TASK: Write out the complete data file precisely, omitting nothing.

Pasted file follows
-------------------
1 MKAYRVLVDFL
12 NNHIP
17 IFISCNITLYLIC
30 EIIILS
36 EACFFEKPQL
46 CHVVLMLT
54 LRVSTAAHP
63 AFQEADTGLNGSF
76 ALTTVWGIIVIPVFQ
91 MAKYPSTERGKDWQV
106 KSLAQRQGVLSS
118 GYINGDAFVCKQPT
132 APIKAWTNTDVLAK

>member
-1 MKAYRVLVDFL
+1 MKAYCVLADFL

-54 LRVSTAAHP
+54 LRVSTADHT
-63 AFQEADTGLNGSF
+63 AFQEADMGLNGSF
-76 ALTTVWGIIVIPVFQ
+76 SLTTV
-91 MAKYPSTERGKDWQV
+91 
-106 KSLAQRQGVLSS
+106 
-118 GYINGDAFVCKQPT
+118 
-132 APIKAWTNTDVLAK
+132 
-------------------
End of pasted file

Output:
1 MKAYRVLVDFL
12 NNHIP
17 IFISCNITLYLIC
30 EIIILS
36 EACFFEKPQL
46 CHVVLMLT
54 LRVSTAAHP
63 AFQEADTGLNGSF
76 ALTTVWGIIVIPVFQ
91 MAKYPSTERGKDWQV
106 KSLAQRQGVLSS
118 GYINGDAFVCKQPT
132 APIKAWTNTDVLAK

>member
-1 MKAYRVLVDFL
+1 MKAYCVLADFL

-54 LRVSTAAHP
+54 LRVSTADHT
-63 AFQEADTGLNGSF
+63 AFQEADMGLNGSF
-76 ALTTVWGIIVIPVFQ
+76 SLTTV
-91 MAKYPSTERGKDWQV
+91 
-106 KSLAQRQGVLSS
+106 
-118 GYINGDAFVCKQPT
+118 
-132 APIKAWTNTDVLAK
+132 